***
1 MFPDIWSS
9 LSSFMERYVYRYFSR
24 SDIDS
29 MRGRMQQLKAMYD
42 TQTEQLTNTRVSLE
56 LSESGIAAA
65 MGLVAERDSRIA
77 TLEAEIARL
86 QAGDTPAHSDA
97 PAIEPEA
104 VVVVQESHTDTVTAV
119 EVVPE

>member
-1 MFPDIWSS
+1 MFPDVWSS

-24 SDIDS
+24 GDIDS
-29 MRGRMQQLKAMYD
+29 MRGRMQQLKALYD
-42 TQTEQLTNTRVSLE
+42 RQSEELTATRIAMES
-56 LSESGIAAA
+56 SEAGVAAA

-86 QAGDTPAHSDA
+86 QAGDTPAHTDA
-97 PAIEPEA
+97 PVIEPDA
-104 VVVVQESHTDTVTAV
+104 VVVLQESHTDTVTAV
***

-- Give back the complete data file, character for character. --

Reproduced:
1 MFPDIWSS
9 LSSFMERYVYRYFSR
24 SDIDS
29 MRGRMQQLKAMYD
42 TQTEQLTNTRVSLE
56 LSESGIAAA
65 MGLVAERDSRIA
77 TLEAEIARL
86 QAGDTPAHSDA
97 PAIEPEA
104 VVVVQESHTDTVTAV
119 EVVPE

>member
-1 MFPDIWSS
+1 MFPDVWSS

-24 SDIDS
+24 GDIDS
-29 MRGRMQQLKAMYD
+29 MRGRMQQLKALYD
-42 TQTEQLTNTRVSLE
+42 RQSEELTATRIAMES
-56 LSESGIAAA
+56 SEAGVAAA

-86 QAGDTPAHSDA
+86 QAGDTPAHTDA
-97 PAIEPEA
+97 PVIEPDA
-104 VVVVQESHTDTVTAV
+104 VVVLQESHTDTVTAV